Start Small to Make Big Change
“Boston is too small to live in a silo and think you’re going to be the lone wolf that makes a major impact without the help and support of the community. Boston, because of gentrification, is slowly fading, and the only way it can grow is if we are building with each other instead of on top of each other. There are a lot of spaces that are looking to grow and deserve to grow. All the homies at Zumix, X Academy, the Record Co., BAMS Fest, Allston Pudding, Transformative Culture Project, Black Cotton Club, Mass Apparel, Haley House and House Slam, MassLEAP, and KillerBoomBox. Every one of these programs is looking for help. When I was coming out of school, I just looked for the communities and places I wanted to be around and tried to figure out how I could help them grow if there was space for me. If it’s a space I really believed in, then it was important for me to be involved, even if it was just as a volunteer or donating.”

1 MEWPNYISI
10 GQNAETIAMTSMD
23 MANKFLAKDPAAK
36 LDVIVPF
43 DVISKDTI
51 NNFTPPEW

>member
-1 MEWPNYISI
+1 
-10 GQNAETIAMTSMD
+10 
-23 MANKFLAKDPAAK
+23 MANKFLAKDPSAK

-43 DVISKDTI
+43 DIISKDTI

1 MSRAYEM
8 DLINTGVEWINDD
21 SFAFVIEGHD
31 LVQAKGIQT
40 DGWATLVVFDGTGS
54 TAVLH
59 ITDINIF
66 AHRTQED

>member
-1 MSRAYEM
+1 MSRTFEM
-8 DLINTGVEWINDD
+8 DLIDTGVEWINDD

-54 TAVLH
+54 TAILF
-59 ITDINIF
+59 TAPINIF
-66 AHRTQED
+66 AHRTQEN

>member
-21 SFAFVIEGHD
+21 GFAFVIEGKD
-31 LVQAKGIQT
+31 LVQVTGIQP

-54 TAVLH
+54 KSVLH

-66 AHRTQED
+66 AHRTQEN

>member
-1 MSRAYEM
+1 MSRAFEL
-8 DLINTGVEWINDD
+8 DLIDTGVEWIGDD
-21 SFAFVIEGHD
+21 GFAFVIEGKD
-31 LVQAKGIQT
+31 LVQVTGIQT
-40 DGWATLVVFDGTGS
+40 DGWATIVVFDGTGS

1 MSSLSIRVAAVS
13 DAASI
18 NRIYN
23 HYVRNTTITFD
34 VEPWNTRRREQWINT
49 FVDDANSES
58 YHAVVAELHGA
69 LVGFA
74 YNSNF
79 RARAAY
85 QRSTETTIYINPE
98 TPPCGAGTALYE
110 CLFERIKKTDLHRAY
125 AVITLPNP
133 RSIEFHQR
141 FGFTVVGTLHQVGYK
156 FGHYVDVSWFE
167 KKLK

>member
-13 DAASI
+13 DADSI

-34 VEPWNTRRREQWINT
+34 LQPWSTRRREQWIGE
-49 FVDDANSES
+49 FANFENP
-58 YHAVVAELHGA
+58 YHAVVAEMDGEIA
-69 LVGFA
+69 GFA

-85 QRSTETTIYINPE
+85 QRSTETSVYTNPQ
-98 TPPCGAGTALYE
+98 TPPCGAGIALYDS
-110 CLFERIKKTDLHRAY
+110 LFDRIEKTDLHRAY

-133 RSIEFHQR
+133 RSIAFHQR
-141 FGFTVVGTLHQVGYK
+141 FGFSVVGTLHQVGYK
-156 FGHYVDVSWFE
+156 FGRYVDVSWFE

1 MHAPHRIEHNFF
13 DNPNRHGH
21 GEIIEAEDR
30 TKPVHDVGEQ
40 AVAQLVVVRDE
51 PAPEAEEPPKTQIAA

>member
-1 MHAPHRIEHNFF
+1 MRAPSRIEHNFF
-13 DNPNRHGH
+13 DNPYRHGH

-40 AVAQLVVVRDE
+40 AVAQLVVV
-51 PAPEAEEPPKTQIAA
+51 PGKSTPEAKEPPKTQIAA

Your Plate Can Only Hold So Much
“I recently left my full-time role at the ICA because I was burnt out. It was the first place where I saw the different forms of art I practiced combined with the city I love, but done on a global scale. It taught and exposed me to so much, and I was fortunate to endure some rapid growth. But by mid-2017, the world was covered in shit, and it made it harder to do all of the things I was doing. I had to start peeling away some of the layers I threw on myself once I got out of college. I needed to find out where my plate was before I could figure out if there was too much on it.”
Supporting a Community Includes Self-Care
“We are only going to be better if we are all at our best. Sadly, I know it’s not as simple as a sentence. This is the first time in my entire life where my full-time job is being myself. I want to grow and learn about who I am and who was I all of these years I suppressed who I wanted to be. How can I make that person a better person, so I can make the impact and change I want to make with my artwork? Above all, I’m trying to grow to love myself. My whole life I was trying to get people to love me as a basketball player, or musician, or actor, or writer. I learned a lot of different ways to be somewhat successful, but in none of that did I learn how to love myself. That’s where I messed up. So I’m learning about self-love these days. Community can still be community if you decide to take a day off to take care of yourself.”